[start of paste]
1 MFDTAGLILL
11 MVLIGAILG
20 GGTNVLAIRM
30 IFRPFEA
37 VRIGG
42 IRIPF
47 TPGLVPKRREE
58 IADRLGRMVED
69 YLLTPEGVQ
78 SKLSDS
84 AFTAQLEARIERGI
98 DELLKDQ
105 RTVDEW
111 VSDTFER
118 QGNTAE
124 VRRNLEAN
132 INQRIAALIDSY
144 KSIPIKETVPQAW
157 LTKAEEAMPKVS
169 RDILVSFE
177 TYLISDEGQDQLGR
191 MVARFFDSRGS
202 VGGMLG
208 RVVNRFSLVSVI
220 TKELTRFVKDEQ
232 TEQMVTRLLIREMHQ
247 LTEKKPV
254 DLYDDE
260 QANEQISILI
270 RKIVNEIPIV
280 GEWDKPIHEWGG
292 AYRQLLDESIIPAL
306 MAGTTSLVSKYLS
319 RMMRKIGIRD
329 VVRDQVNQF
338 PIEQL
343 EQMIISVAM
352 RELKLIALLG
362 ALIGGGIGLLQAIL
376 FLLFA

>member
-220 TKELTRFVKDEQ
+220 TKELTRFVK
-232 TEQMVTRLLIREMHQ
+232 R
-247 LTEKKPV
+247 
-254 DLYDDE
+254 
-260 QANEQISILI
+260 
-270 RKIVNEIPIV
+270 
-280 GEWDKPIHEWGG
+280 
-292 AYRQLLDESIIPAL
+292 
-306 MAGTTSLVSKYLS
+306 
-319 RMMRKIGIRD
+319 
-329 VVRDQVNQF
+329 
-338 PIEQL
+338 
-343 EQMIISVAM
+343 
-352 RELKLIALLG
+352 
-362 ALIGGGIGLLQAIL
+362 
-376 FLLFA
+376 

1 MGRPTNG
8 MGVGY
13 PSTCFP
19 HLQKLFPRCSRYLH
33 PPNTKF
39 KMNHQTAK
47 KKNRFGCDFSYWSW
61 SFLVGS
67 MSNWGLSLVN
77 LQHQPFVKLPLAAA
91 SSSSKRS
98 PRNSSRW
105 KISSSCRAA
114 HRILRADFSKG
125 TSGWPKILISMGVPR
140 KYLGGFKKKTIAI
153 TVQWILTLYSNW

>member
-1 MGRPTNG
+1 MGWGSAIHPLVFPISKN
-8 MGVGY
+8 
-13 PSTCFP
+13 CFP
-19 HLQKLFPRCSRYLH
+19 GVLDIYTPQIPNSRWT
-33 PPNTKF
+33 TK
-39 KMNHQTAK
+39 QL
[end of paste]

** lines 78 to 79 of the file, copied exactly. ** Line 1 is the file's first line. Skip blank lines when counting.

33 PPNTKF
39 KMNHQTAK